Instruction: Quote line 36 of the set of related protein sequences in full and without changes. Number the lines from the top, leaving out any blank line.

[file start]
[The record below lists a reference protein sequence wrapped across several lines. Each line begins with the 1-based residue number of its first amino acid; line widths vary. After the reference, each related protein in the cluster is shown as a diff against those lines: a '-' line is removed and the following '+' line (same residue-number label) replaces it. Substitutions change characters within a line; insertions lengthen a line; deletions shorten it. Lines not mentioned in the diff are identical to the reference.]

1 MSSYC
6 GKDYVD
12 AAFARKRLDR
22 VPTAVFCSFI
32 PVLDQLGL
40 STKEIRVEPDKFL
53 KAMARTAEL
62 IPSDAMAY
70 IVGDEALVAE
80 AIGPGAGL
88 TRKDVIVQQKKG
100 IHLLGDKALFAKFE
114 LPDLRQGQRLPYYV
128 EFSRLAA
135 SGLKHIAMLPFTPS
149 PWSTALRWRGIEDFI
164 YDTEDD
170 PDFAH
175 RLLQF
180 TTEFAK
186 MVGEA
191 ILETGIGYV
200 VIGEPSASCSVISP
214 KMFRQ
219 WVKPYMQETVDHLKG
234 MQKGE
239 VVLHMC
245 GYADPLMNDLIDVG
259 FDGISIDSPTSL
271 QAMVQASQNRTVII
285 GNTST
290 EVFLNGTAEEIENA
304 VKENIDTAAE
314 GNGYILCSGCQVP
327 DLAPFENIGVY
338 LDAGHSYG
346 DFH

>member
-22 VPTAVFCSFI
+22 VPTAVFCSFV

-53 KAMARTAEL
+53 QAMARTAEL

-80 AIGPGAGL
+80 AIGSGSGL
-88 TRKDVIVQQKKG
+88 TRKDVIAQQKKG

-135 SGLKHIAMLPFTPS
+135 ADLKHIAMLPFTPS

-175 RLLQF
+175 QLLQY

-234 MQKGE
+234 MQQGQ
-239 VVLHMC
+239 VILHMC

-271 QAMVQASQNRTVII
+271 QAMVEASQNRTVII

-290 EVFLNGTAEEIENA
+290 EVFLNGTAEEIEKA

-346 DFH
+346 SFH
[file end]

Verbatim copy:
327 DLAPFENIGVY